In installations where it is desired to use more than one coupling device of the character described above, it may be desirable to use torque units having resilient material of different characteristics than those utilized in the coupling device adjacent to the well tool. Likewise, the dampening of vibrations by the frictional contact between adjacent units may be varied by changing the amount of compression under which the units are placed when the device is assembled.

It will thus be readily apparent to those skilled in the art that this invention provides an eflicient vibration dampening and absorbing coupling device for use in a drill stem which may be readily adaptable for absorbing undesirable shocks and vibrations when different conditions are encountered in the drilling operation. It should be noted that the torque units are of simple design and may be easily manufactured and that sets of such torque units may be made, each set having resilient material of different shock absorbing characteristics.

It will be readily understood that the descript'lon of this invention is illustrative only and that modifications and changes may be made, and it is not intended that this invention be limited except by the scope of the appended claim hereto.

I claim:

In a coupling device for use in a drilling string in a well for transmitting rotation and absorbing and dampening torsional shocks and vibrations: a driving portion and a driven portion; an inner hollow sleeve member connected to one of said portions and having outwardly progressing stepped annular shoulders at one end and having external threads at its other end; said inner sleeve member bein provided with external longitudinally extending splines; an outer hollow sleeve member connected to the other of said portions and having a radially inwardly extending flange adjacent to one end defining a port through which the inner sleeve member extends and having an open opposite end cooperative with the outermost shoulder of the inner sleeve member; sealing means between said outermost shoulder and the open end of the outer member, and between the flange and inner sleeve member to define an enclosed annular sealed chamber; means carried on the threaded end of said inner sleeve member below said flange for axially positioning said outer sleeve member with respect to said inner sleeve member; a plurality of torque transmitting ring-like units positioned one above the other within said annular chamber, said units lyin in planes perpendicular to the longitudinal axis of said members, each unit comprising an annulus of resilient material normally under longitudinal compression and a pair of metallic rings bonded to opposite faces of said annulus, one of each pair of rings being splined into one of said sleeve members and the other ring of each pair being splined into the other of said sleeve members; the adjacent rings of adjacent units having interlocking engagement with different sleeve members and being in frictional contact; said outer sleeve positioning means being adjustable to initially compress the resilient annuli of said ring-like units and to urge the adjacent rings of adjacent units into predetermined frictional contact whereby torsional shocks and vibrations are absorbed by said resilient member and dampened by the frictional contact of the adjacent rings of adjacent units.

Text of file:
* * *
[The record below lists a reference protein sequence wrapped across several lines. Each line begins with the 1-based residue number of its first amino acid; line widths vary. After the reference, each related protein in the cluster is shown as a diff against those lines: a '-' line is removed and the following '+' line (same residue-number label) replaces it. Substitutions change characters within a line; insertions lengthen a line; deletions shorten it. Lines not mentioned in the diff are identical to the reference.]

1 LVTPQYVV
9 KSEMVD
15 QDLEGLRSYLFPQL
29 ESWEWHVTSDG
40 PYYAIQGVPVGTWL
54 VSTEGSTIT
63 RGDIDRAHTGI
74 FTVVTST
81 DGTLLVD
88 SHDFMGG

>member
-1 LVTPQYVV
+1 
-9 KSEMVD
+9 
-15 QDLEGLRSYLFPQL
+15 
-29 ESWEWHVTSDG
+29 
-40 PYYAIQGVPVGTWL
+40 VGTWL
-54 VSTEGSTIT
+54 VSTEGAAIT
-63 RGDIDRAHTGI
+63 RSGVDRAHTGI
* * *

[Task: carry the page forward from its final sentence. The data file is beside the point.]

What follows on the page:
REFERENCES CITED The following references are of record in the file of this patent:

UNITED STATES PATENTS Number Name Date 1,960,688 Archer May 29, 1934 2,016,154 McWhirter Oct. 1, 1935 2,025,100 Gill et al Dec. 24, 1935 2,067,284 Pearce Jan. 12, 1937 2,212,153 Eaton et al Aug. 20, 1940 2,235,605 Bugatti Mar. 18, 1941 2,325,132 I-Iaushalter et al. July 27, 1943

Patent Citations
Cited PatentFiling datePublication dateApplicantTitle
US1960688 *Oct 12, 1932May 29, 1934Nat Superior CompanyResilient tool joint
US2016154 *Jun 14, 1934Oct 1, 1935Union Switch & Signal CoResilient coupling
US2025100 *Sep 6, 1932Dec 24, 1935Danielson Guy OVibration absorber
US2067284 *Nov 15, 1934Jan 12, 1937Pearce John W BFlexible joint
US2212153 *Feb 10, 1938Aug 20, 1940Collins Hubert DVibration dampener
US2235605 *Mar 8, 1938Mar 18, 1941Ettore BugattiScrew propeller
US2325132 *Oct 28, 1941Jul 27, 1943Goodrich Co B FProtector for drill stems
Referenced by
Citing PatentFiling datePublication dateApplicantTitle
US2756022 *May 25, 1953Jul 24, 1956Thomas E ReedShock absorber coupling for rotary drill stem
US2765147 *Feb 8, 1952Oct 2, 1956Vertson John ADrill pipe shock absorber
US2810549 *Jan 16, 1953Oct 22, 1957Ingersoll Rand CoFluid actuated percussive tool
US2863638 *Apr 19, 1955Dec 9, 1958Bucyrus Erie CoRotary drill string apparatus
US2910843 *Apr 12, 1957Nov 3, 1959Helmut HartzResilient rotary connections for drive shafts
US2944793 *Oct 19, 1956Jul 12, 1960Baker Oil Tools IncDrill pipe float valve apparatus
US3013793 *Jul 24, 1959Dec 19, 1961Fillman Clarence VSucker rod shock absorber
US3135103 *Apr 27, 1962Jun 2, 1964Harold BlackFlexible joint for drill string
US3257827 *Jan 15, 1964Jun 28, 1966Hughes James DRotary drilling shock absorber
US3306078 *Feb 19, 1965Feb 28, 1967Hughes James DRotary drill shock absorber
US3826525 *Aug 27, 1971Jul 30, 1974Trw IncWell pump torque absorber assembly
US3923106 *Dec 4, 1974Dec 2, 1975Schlumberger Technology CorpWell bore perforating apparatus
US3923107 *Dec 14, 1974Dec 2, 1975Schlumberger Technology CorpWell bore perforating apparatus
US5833541 *Oct 17, 1996Nov 10, 1998Turner; William E.Elastomeric joints having interlocking threaded portions
US7347783 *Apr 4, 2005Mar 25, 2008Mtu Friedrichshafen GmbhDriveshaft and method of manufacturing such a driveshaft
US8651836 *Apr 8, 2011Feb 18, 2014Baker Hughes IncorporatedTorque transmitting rings for sleeves in electrical submersible pumps
US20050250587 *Apr 4, 2005Nov 10, 2005Reiner SchmidDriveshaft and method of manufacturing such a driveshaft
US20120257985 *Apr 8, 2011Oct 11, 2012Baker Hughes IncorporatedTorque Transmitting Rings for Sleeves in Electrical Submersible Pumps
WO1995003471A1 *Jul 22, 1994Feb 2, 1995Ide Russell DElastomeric joint and articulated coupling and progressive cavity device using the same
U.S. Classification464/20, 464/91, 464/96
International ClassificationE21B17/07, F16D3/74, E21B17/02, F16D3/50
Cooperative ClassificationE21B17/073, F16D3/74
European ClassificationF16D3/74, E21B17/07D